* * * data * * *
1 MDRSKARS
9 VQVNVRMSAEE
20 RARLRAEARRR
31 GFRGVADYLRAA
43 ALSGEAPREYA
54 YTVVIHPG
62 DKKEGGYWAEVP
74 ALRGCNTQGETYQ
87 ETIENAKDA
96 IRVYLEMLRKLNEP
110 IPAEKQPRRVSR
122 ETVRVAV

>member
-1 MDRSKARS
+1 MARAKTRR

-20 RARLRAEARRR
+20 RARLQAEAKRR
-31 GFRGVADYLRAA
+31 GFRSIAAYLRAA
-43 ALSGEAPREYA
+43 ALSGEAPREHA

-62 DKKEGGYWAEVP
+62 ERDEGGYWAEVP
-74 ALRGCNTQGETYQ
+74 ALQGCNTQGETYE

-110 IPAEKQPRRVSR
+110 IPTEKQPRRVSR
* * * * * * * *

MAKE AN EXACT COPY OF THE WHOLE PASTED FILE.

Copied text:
1 MDRSKARS
9 VQVNVRMSAEE
20 RARLRAEARRR
31 GFRGVADYLRAA
43 ALSGEAPREYA
54 YTVVIHPG
62 DKKEGGYWAEVP
74 ALRGCNTQGETYQ
87 ETIENAKDA
96 IRVYLEMLRKLNEP
110 IPAEKQPRRVSR
122 ETVRVAV

>member
-1 MDRSKARS
+1 MARAKTRR

-20 RARLRAEARRR
+20 RARLQAEAKRR
-31 GFRGVADYLRAA
+31 GFRSIAAYLRAA
-43 ALSGEAPREYA
+43 ALSGEAPREHA

-62 DKKEGGYWAEVP
+62 ERDEGGYWAEVP
-74 ALRGCNTQGETYQ
+74 ALQGCNTQGETYE

-110 IPAEKQPRRVSR
+110 IPTEKQPRRVSR